A Bunch of Russian Spies Are About to Get Their Butts Kicked Out of Europe

Massively bloated Russian diplomatic missions – believed to be a front for spying – will be bled by European countries, intelligence sources tell VICE World News.
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PHOTO: MIKHAIL KLIMENTYEV/SPUTNIK/AFP via Getty Images

Poland’s decision to expel 45 Russian diplomats believed to be spies is just the start of a major effort to limit Russia’s overstaffed diplomatic missions in Europe, which NATO counterintelligence officials tell VICE World News are covers for spying.

It’s commonplace for countries to use diplomatic cover at embassies for intelligence officers but Russia has been long accused of overstaffing its embassies beyond a normal level for comparably sized countries, said one official.

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Three officials from NATO member countries in the EU declined to speak on the record or provide exact numbers but described the Russian embassies in Paris, Brussels, Vienna and Prague as, in the words of one official, “overstuffed like a goose, but with spies.”

“All across Europe we find Russian embassies staffed far in excess of the diplomatic requirements,” said a senior NATO counterintelligence official based in Brussels. “Of course there’s usually an intelligence element to most embassies, but the sheer number of Russians assigned around Europe is a brazen attempt to abuse diplomatic immunity.”

Poland on Wednesday quickly accepted a recommendation by its security services that 45 likely intelligence officers had been identified and should be expelled, and immediately kicked them out of the country. This came a week after two suspected spies working at the embassy in Warsaw were expelled and a Polish government official arrested. 

On Thursday, Sergey Andreev, the Russian ambassador to Poland, said that the embassy’s bank accounts had been frozen by Polish authorities for “supporting terrorism.” A Polish official refused to confirm specifics to Reuters, but said that the country was in the process of complying with sanctions and was targeting Russian-linked bank accounts. 

“The two were caught running an agent with access to Polish government information and expelled,” said the official. “On [March 2] Bulgaria broke up a ring and expelled a couple of people and last week they made ten more [persona non grata].”

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“In the past [expulsions] have been a tool used when there’s been an incident such as earlier this month in Bulgaria and Slovakia, where Russian spies were caught operating and expelled,” said the NATO official, speaking on condition of anonymity. “But starting last week and going forward, there will be a much more aggressive attempt to prevent incidents and the best way to do that is to send the spies home.”

On March 18, Bulgaria, Latvia, Lithuania and Estonia told a total of 20 Russian diplomats to leave within days as part of the crackdown. All three officials said that previous political concerns of hurting ties with Russia by kicking out intelligence officers that had not been directly caught engaging in espionage have been superseded by the invasion of Ukraine.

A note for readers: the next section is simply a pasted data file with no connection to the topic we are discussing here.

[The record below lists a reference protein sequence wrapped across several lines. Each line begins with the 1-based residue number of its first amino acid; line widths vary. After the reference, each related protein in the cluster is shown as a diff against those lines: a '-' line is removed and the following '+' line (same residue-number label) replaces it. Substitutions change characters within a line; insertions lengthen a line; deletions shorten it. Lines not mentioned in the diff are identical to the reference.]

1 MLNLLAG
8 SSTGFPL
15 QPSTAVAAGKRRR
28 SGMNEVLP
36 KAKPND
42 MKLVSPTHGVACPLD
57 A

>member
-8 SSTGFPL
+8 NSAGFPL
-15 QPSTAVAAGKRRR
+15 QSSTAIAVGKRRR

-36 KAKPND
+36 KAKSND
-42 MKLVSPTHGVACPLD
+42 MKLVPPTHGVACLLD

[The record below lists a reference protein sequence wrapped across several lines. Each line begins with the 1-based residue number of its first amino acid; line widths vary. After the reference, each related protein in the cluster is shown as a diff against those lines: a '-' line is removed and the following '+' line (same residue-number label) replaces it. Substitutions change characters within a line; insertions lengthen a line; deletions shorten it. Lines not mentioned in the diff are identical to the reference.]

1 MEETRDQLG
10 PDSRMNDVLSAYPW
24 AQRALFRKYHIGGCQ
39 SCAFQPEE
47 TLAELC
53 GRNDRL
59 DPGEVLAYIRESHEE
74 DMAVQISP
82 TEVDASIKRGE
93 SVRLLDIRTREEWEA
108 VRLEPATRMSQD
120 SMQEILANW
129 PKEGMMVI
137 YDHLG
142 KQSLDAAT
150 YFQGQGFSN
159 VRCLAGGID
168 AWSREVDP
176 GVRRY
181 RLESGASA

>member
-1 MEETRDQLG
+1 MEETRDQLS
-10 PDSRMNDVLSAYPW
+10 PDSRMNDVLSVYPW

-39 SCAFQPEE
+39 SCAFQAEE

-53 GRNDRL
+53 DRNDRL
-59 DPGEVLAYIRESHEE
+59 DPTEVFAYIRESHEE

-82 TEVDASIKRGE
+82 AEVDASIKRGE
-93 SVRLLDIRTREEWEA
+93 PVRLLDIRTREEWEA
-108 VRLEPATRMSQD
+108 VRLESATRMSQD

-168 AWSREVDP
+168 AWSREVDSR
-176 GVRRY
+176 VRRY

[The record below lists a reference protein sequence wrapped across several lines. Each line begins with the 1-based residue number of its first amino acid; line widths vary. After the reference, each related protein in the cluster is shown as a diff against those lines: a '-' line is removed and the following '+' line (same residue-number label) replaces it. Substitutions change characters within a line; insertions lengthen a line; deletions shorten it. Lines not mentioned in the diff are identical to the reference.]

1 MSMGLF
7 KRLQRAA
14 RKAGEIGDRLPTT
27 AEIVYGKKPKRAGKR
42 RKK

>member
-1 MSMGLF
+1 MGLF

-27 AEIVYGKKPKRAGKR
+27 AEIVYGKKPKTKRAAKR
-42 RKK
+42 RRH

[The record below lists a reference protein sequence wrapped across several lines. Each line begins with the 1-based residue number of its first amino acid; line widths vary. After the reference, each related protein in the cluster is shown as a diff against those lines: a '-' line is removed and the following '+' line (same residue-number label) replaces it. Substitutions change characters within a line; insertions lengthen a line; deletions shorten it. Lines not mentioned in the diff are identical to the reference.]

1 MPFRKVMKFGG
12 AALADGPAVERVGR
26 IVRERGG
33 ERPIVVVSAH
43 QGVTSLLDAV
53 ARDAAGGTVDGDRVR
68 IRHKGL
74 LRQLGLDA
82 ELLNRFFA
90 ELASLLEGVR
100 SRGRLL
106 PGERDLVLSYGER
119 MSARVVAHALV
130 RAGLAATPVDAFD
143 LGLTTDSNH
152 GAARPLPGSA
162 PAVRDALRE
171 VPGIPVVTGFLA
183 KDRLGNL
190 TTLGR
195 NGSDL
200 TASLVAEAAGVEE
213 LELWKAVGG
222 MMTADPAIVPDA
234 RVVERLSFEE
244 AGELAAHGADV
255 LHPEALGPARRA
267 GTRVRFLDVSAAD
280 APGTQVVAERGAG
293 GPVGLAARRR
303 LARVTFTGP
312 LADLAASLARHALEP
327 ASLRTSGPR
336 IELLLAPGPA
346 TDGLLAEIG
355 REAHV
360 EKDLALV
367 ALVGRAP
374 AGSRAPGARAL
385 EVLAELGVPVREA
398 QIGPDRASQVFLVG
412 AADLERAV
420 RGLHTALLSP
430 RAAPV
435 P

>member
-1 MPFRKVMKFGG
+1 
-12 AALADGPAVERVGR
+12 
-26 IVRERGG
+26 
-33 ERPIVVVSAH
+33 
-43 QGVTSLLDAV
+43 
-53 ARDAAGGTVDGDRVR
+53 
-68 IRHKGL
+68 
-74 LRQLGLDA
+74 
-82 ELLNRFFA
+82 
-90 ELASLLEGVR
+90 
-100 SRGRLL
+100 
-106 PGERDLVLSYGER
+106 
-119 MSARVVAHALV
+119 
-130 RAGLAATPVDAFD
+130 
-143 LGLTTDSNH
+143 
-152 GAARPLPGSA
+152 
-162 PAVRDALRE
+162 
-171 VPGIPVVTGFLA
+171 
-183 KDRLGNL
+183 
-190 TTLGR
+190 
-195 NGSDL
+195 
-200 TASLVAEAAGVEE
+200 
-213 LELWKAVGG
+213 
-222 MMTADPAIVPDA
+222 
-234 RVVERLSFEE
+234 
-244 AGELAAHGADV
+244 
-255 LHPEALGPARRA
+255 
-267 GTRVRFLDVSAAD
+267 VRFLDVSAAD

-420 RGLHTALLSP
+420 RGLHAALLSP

Last week, Slovakia expelled three Russian diplomats after disrupting an intelligence operation caught on video by counterintelligence officers. 

Russia has been conducting aggressive intelligence operations in Europe for over a decade, all the officials said. These have resulted in the murder of Chechen dissidents, nerve agent attacks on an arms dealer, and covert bombing operations of weapons depots in Czechia and Bulgaria. 

“There had been some reluctance across the EU to preempt [Russian] operations, there were only responses to incidents, and that’s changing in light of Ukraine,” said the counterintelligence official. 

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“Part of the reluctance by any intelligence service is about disrupting people you know are spies and are watching,” said the official. “That needs to be balanced with security and the political climate. And the current climate on both is about throwing out Russians.”

For its part, the Russian Foreign Ministry essentially threatened Poland over the embassy expulsion, releasing a statement that said, “Russia will not leave this hostile attack without a response, which will make Polish provocateurs think and will hurt them.”

On Wednesday evening, Russian officials delivered a list of American diplomats ordered deported from US diplomatic facilities in Russia but no details have yet been released. The US expelled 12 Russian diplomats at the United Nations in late February for alleged spying and one US counterintelligence official –  who refused to speak on the record – told VICE World News that the FBI, which is responsible for tracking espionage in the US, has increased the robustness of its counterespionage efforts in the past two years, shifting assets away from terrorism. 

“The FBI sees this as a return to its traditional responsibilities, an area they’re pretty competent,” said the official.

On Thursday the Washington Post reported that social media ads apparently run by the FBI soliciting Russian diplomats to work for American counterintelligence were microtargeting the area directly around the Russian Embassy in Washington.